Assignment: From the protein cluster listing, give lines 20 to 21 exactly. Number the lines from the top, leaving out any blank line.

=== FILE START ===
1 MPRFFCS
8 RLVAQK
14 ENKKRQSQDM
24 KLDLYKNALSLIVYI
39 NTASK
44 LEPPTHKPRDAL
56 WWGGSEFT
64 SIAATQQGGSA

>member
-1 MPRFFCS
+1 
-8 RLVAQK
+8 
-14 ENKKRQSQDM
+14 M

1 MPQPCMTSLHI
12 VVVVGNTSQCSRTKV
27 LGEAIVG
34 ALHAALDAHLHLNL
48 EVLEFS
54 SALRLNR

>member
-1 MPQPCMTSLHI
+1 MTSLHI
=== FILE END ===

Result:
48 EVLEFS
54 SALRLNR